A wine tasting adventure

Image description: several people holding glasses of red wine

Is it weird to go wine tasting on a random Thursday halfway through term? Yes. But as someone who likes drinking wine and had little else to do on a Thursday except get started on next week’s reading, I decided to try it. Disclaimer: I’d never done a wine tasting before, and I was in for a journey of discovery.

The wine tasting was held at Oxford Wine Company in Jericho, whose upstairs room had tables laid out with canapés and several empty glasses ready for us. The central table was laden with bottles upon bottles of red wine from the Bordeaux Médoc area, from the £17.50 Donjon de Lamarque Haut-Medoc 2015 to the £160 Chateau Branaire Ducru Saint-Julien 2000. All seven wines were from the Médoc in France, which is apparently a very good region for grapes. If there’s anything I learned, it’s that not all grapes are equal; some are much, much more equal than others. This was certainly reflected in the price, but was it reflected in the taste?

I decided that I’d rate each wine out of 10 (although in retrospect, since none scored below a 6 I should’ve probably gone for a 1-5 scale). I decided that a bottle rated between 6 and 7 would be one I’d drink at a crewdate – easily drinkable, nicely paired with a curry and pitta bread to line the stomach. 7 to 8, I’d pick if I was really trying to impress someone. 8 and above I reserved for a wine that smelled, tasted, and felt more impressive than I’d ever had before. Full disclosure – seeing as I’m usually quite a cheapskate with wine, those higher categories weren’t going to be too hard to reach. Also, I have to say that as the night went on and I tasted (read: gulped down) more wine, I got more and more complimentary.

If there’s anything I learned, it’s that not all grapes are equal; some are much, much more equal than others.

The first wine, the Donjon de Lamarque Haut-Medoc 2015, was really quite nice and was the wine owner’s favourite. I could really taste the ‘deep berry flavours’ once I was told they were there. I rated it a 6.5 – excellent for a crewdate, and although I don’t much understand how wine and food ‘pair nicely’, it tasted very nice with the mushroom paté cracker I wolfed down with it. Overall, a solid start.

Wine number two was a Moulin de Citran Haut-Medoc 2010. I have to say if I had to buy any of the wines I tried at the tasting, it would be this one. It felt much lighter and fruitier than the first, and we were told this was due to the malolactic, secondary fermentation the wine had gone through. This seemed to be a complicated way to say that this wine was very, very easily drinkable – I’d gulp down an entire bottle of this without a need for any sconces. A good 7/10.

Next was the Chateau La Tour de By Medoc 2015. This one wasn’t as fruity as the last one and was described as ‘dusty’, with a classic, restrained touch. I agreed. 6/10 – my least favourite.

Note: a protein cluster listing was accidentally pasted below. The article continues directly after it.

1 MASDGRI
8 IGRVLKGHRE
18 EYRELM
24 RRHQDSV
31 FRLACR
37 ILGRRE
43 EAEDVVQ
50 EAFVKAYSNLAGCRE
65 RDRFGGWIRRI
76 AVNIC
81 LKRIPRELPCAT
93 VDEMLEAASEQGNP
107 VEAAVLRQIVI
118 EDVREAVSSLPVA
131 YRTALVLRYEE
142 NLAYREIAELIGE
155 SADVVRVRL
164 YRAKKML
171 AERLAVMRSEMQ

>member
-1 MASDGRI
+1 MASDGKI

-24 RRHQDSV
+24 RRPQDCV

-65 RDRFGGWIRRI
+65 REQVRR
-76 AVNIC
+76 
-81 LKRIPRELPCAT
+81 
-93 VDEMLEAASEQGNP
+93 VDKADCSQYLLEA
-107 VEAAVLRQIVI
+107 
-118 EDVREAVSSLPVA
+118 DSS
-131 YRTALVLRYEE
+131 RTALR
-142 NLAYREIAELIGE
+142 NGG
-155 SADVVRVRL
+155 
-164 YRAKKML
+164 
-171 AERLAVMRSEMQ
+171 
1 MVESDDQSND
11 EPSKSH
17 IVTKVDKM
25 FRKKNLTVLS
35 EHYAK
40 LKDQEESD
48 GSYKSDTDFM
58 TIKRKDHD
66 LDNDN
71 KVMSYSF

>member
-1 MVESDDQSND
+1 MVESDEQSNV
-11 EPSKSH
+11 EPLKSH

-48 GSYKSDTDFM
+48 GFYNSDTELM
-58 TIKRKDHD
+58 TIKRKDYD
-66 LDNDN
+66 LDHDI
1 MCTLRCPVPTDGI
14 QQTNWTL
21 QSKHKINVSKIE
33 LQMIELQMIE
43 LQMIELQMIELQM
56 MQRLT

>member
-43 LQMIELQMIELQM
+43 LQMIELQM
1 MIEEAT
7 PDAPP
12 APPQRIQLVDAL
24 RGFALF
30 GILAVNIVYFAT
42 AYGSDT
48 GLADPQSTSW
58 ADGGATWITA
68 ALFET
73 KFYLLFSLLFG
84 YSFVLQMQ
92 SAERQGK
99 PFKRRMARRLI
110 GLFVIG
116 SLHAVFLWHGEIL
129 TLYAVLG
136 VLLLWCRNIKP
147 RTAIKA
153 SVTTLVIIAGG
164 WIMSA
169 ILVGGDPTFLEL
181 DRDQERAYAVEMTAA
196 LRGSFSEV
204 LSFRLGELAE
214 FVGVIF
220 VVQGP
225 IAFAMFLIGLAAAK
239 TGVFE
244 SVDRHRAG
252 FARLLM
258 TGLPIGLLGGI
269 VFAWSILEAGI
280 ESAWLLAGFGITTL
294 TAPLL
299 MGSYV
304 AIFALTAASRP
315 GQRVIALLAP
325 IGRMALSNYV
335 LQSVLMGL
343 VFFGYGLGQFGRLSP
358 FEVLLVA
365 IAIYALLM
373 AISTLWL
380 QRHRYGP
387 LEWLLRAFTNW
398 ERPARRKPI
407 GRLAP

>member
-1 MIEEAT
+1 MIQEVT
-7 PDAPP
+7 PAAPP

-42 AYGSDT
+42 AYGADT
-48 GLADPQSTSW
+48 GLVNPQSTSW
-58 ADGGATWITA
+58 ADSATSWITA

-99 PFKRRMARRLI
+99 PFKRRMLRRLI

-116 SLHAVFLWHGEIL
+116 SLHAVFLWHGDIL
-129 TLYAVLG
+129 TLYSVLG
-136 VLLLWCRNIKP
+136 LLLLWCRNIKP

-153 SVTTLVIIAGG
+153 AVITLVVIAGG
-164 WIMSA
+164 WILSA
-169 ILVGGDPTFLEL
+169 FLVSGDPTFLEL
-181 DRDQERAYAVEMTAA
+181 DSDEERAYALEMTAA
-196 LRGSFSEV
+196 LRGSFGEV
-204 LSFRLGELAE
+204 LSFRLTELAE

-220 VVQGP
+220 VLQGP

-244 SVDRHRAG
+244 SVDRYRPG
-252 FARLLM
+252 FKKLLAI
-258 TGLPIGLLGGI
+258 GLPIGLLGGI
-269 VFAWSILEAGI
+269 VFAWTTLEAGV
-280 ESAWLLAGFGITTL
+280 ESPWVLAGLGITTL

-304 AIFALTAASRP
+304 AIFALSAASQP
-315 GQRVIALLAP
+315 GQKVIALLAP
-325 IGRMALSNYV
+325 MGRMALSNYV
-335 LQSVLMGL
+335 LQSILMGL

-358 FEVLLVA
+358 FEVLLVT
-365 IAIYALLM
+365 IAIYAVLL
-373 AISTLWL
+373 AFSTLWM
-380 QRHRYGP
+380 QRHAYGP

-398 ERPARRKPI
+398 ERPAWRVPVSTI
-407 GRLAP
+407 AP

I rated the fourth wine, Chateau la Fortune, Cru Bourgeois Margaux 2019, a 10/10 for the smell before I’d even got a taste. Apparently, this smell is the ‘classic perfume’ expected of Margaux, which must be an excellently fragrant place. The intensity of the fruit character and high alcohol combined to produce a smell reminiscent of the deeply intense and sweet – from liquorice to cocoa and cinnamon. The taste was oaky (from its maturity in oak barrels) but also quite sweet and tangy – 8.5.

I’m not sure what exactly this wine lost and what exactly it gained when aging, but whatever it gained, I loved.

Next was the Domains Barons de Rothschild Légende Pauillac 2016. Rothschild is a big name in wine, and 2016 was known for a long, dry September which extends the ripening season for grapes. All this made for what I could tell was a very good wine, but there was an extra something in the taste – we were told this was a toasty, vanilla taste generated by French-sourced oak used for the barrels in which the wine matured. Very nice, but not as nice as the previous, so I gave it a 7.5.

The Chateau les Ormes de Pez Saint Estephe 2010 was next. This chateau is known for the age-worthiness of its wine and at 14%, this had the highest alcohol percentage of the lot. It was described as ‘indulgent, seductive, and hedonistic’ – I wouldn’t have gone that far personally, but I agreed that it was velvety smooth. A solid 8.

I was quite excited about the last one – the £160 Chateau Branaire Ducru Saint-Julien 2000. It was very difficult not to be influenced by the price tag, but all I can say is that it smelled, tasted, and felt different to all the rest. Apparently, as wine ages, it loses its primary qualities and gains tertiary characteristics. I’m not sure what exactly this wine lost and what exactly it gained when aging, but whatever it gained, I loved. I rated this one a 9, but it’s definitely out of any reasonable crewdate wine price-range, which is something to keep in mind.

Image credit: Kelsey Knight via unsplash